9.
Virol Sin ; 36(5): 879-889, 2021 Oct.
Article in English | MEDLINE | ID: covidwho-1174014

ABSTRACT

The ongoing coronavirus disease 2019 (COVID-19) pandemic caused more than 96 million infections and over 2 million deaths worldwide so far. However, there is no approved vaccine available for severe acute respiratory syndrome coronavirus 2 (SARS-CoV-2), the disease causative agent. Vaccine is the most effective approach to eradicate a pathogen. The tests of safety and efficacy in animals are pivotal for developing a vaccine and before the vaccine is applied to human populations. Here we evaluated the safety, immunogenicity, and efficacy of an inactivated vaccine based on the whole viral particles in human ACE2 transgenic mouse and in non-human primates. Our data showed that the inactivated vaccine successfully induced SARS-CoV-2-specific neutralizing antibodies in mice and non-human primates, and subsequently provided partial (in low dose) or full (in high dose) protection of challenge in the tested animals. In addition, passive serum transferred from vaccine-immunized mice could also provide full protection from SARS-CoV-2 infection in mice. These results warranted positive outcomes in future clinical trials in humans.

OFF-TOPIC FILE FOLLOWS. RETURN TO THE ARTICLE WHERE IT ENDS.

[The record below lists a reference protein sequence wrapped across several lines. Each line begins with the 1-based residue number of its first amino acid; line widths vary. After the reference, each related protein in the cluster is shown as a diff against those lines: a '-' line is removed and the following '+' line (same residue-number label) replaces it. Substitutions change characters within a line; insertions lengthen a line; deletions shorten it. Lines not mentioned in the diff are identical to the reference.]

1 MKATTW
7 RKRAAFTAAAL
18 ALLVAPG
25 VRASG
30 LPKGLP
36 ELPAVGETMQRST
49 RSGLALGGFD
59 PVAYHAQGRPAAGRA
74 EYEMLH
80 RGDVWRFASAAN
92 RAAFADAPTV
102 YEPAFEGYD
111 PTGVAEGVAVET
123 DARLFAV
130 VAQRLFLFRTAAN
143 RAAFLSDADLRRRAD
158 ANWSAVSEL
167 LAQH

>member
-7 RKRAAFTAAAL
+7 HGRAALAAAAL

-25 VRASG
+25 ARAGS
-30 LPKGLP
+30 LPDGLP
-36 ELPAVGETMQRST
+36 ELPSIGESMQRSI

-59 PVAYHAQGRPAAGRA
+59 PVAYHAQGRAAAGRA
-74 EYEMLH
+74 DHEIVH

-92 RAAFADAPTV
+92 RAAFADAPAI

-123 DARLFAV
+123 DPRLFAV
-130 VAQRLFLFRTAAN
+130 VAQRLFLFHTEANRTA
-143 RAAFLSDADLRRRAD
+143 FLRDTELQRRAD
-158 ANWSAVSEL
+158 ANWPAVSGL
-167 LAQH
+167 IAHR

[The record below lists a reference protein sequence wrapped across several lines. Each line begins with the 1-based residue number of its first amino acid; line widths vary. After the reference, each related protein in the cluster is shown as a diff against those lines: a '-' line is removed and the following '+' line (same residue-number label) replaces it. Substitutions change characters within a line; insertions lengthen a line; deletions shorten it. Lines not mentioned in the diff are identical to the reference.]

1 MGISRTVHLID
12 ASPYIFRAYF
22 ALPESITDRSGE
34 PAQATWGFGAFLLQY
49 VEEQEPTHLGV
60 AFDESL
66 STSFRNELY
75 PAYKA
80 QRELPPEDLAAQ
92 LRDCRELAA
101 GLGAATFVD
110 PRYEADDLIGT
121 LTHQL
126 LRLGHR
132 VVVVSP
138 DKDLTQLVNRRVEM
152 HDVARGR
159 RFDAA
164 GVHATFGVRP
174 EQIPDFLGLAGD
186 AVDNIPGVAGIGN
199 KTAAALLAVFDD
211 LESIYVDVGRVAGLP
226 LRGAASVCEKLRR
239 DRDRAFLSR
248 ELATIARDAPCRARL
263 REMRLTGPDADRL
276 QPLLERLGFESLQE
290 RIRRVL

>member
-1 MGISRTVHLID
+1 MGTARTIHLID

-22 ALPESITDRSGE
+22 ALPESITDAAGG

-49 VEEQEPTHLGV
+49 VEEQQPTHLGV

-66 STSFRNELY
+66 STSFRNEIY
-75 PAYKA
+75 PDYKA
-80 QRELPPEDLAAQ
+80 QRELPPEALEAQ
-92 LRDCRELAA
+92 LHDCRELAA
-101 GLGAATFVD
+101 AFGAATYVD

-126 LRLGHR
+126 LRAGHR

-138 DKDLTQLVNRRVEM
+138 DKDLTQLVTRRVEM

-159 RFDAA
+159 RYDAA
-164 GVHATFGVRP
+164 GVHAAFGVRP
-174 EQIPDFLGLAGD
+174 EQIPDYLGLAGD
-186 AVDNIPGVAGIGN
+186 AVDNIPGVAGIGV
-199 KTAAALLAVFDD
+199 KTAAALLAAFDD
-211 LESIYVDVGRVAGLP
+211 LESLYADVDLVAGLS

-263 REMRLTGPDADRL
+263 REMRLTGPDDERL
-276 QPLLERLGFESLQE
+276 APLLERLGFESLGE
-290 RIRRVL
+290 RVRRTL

Subject(s)
COVID-19 Vaccines/immunology , COVID-19 , Animals , Antibodies, Neutralizing/blood , Antibodies, Viral/blood , COVID-19/prevention & control , Mice , Mice, Transgenic , Primates , SARS-CoV-2 , Spike Glycoprotein, Coronavirus , Vaccines, Inactivated/immunology
10.
Nat Commun ; 11(1): 5752, 2020 11 13.
Article in English | MEDLINE | ID: covidwho-926678

ABSTRACT